As I write a blog post I often have possible titles which just pop into my head. I type them in and revisit them later. As I continue to write the blog post I adjust the possible title to match the ultimate subject matter of the post. I also type in the keyword phrase (which I select after a little research) to keep me focused in my writing. When I’ve finished writing I go back to the title to see if it is still relevant to my finished post. If it does, I then take a step back and ask myself if it is descriptive enough to entice my target reader to take the time to read the post itself. If it isn’t, then the title needs to be revised to include enough focus, keywords, and interest to encourage someone to click through to the post. Sometimes this means I have to discard the cutesy title I started with. Remember that the first blog post title you start with will rarely be the best or the final title. Revise until it will make an impact.
Remember to use keywords
If you are going to blog, use keywords. Focused keywords means you select a blog post heading and write content that includes a targeted keyword or phrase. If you’re going to the effort to write original, compelling, engaging content, make sure the world can find you. Just try not to make it too obvious and for it to appear too forced in your keyword phrase selection.
Choose the right image
Many web authors are afraid of using stock images from royalty-free image websites. They think every image will look fake or cheesy. That is not always the case. If you spend three seconds looking for stock images, then they will likely look cheesy. If you spend ten minutes looking for the right image, you will find it and it will accentuate your blog post. It will also make your blog post more aesthetically pleasing on social media websites. That means more traffic to the actual post and your own website, especially if you give your image a meaningful name. If you have the time and a good camera maybe you can use your own photographs as the images.
Link to other pages within your website
This task is often one of the most overlooked tasks of blogging. Posts should link to something else on your website. This helps drive traffic to other pages, and helps with overall SEO efforts. Each blog post should link to somewhere else on your website that pertains to the post and that will provide value to your readers.
Include a call to action
A call to action is simply a request or encouragement for visitors to take the next step and turn it into an actionable step. This can be a purchase, a white paper to download, viewing a video clip, or simply the completion of an inquiry form for more information. Use these call to actions wisely. Encourage your readers to take action and you’ll be surprised at how many actually do.
Write short bios for each web author
In 80% of the cases, companies want to publish blog posts as the organization and not as an individual. This degrades the trust factor and does not help position the organization as a subject matter expert. Readers want to know who wrote a specific post and want to know more about the author. Write a brief, but informative author bio and include it at the bottom of every post. Journalists then know who to contact within your organization to follow up on a possible story for a potential article.
Create an author image and use a gravatar
An author image, avatar or gravatar (an abbreviation for globally recognized avatar – linked to your email address) offers a more memorable impression of the author and helps to create a connection with your reader by seeing that a real person has written the information they are reading. Along with the bio, it increases credibility and trust. Use a recent and respectable image. It doesn’t need to be a professional headshot, but shouldn’t include your girlfriend hanging on your arm.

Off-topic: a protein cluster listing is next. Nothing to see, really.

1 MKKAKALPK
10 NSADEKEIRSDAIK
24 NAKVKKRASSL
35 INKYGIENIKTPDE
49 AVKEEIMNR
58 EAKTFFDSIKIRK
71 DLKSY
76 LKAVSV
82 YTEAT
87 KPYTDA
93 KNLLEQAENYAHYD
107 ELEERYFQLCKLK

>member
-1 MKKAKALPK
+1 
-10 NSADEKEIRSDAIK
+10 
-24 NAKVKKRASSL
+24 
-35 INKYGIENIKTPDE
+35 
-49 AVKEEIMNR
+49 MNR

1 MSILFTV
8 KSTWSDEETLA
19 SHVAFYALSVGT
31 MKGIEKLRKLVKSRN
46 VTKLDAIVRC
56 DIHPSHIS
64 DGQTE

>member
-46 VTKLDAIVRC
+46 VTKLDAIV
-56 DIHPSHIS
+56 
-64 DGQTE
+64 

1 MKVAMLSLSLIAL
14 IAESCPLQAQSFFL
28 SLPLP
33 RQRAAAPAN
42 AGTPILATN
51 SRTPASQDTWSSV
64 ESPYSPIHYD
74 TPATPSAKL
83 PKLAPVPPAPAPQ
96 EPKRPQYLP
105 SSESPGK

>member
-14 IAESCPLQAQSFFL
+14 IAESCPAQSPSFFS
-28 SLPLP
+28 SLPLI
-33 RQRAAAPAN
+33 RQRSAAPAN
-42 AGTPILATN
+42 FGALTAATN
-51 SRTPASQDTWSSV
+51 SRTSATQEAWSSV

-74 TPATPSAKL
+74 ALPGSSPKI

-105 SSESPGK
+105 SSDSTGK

Use categories correctly
I suggest that only one category/subject be used per blog post. It not only helps website visitors navigate and drill-down your content by high-level topic, but it makes it easier for the search engines to process your content as well.
Use categories and tags correctly
Many web authors forget about categories or tags and fail to use them all together. They do so because they don’t quite understand how to use them appropriately. They allow your readers to browse content by area of interest, which is good for usability and for keeping them on your website for longer.
Share new content through your social media channels
If you write it, they will come. Well it’s not entirely like that. You need to write quality content and share that content on various social media channels. It is important that you share all the posts on your business blog to your Facebook Business Page as well as to Twitter, LinkedIn, and Google+ and any other social media platforms you are using. Do this as soon as you have published your post and then interact with those who are kind enough to share your content. I know that many organisations don’t believe their blog posts will be shared. However, if the content is good engaging and compelling and you make it easy for your readers to share, you may be pleasantly surprised at how much social media attention you receive. It is also a useful method for media outlets to receive your latest news as well.
Add share buttons
While there will be people who are keen to share your content they may not bother doing so if you make it too difficult for them. Make it easy on your readers to share your content by including easily recognizable social media platform share icons at the bottom of each blog post. Make sure you include Twitter, Facebook, LinkedIn, and Google+. By the way, if you found my post about the benefits of a blog to be useful to you, please share – thanks.
Take the time to write compelling content
Good content does not just happen in 30 minutes. It can take a few hours to think up a quality post, research it, mull it over, write it, and proofread it. Thinking that you can whip something up in 30 minutes will leave you frustrated and your blog unloved.
Give yourself time to write engaging, original and compelling content. Always choose quality over quantity. It is the only way to attract more readers, search engines, and to encourage your readers to help you get your message out there.
Don’t expect overnight success
Success won’t happen immediately. It takes time, patience, and a lot of dedication. It requires planning, strategy, and follow through. As Rachel Hunter famously said -“It won’t happen overnight but it will happen.”